Inspect plants regularly for signs of insect infestation or disease so you can take quick action when necessary. Remove faded flowers to encourage second blooming for plants such as wild geranium, coreopsis, and beebalm. Do this early to ensure that a second bloom will set in so that birds will have many seed heads to feed from in the winter. Mulch plants to maintain moisture over dry summer months. Cover the soil between plants, but leave an air space around the stems and centres of the plants. Maintain grass at five to seven centimetres high so it can better withstand drought and compete with weeds. If you use sprinklers to water the garden, do so in the morning to help prevent water loss from evaporation. Additionally, foliage left wet overnight is more vulnerable to mildew, fungus and disease. Gather any spotted leaves fallen from apples and crabapples and dispose of them; do not add them to your compost. Leaves with this apple scab fungus may cause more problems next year if left around.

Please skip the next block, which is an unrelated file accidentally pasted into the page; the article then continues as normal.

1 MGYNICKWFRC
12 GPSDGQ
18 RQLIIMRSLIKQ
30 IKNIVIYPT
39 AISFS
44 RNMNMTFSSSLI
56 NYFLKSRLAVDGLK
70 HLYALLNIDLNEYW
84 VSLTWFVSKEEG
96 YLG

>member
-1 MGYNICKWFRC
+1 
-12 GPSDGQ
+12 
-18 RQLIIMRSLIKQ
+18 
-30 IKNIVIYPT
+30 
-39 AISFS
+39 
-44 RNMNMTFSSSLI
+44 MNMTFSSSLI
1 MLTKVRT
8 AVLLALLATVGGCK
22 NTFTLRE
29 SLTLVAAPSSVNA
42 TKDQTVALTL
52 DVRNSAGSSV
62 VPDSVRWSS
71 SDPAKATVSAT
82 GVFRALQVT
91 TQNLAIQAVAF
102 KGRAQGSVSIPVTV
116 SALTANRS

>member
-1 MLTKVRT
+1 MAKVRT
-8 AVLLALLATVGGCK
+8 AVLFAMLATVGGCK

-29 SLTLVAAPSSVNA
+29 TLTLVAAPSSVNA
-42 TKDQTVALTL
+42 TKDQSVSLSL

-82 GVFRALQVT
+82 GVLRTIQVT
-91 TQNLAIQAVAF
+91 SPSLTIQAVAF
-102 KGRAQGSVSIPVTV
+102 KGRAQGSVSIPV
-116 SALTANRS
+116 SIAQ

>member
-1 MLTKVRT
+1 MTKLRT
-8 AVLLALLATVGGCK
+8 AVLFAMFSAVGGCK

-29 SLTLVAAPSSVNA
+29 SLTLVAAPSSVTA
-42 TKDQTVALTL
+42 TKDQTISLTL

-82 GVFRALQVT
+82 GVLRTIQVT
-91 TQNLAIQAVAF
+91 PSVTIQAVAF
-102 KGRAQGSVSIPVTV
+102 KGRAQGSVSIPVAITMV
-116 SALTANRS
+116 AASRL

Avoid moving plants in the heat of summer. Mark the plants that need to be split or moved so that you can identify them once cooler fall weather comes. If you must move them, be sure to water them well and often; provide shade with a makeshift tent if you can. Prune maples and birches, which bleed in early spring. If needed, prune spring-flowering shrubs right after they finish blooming.
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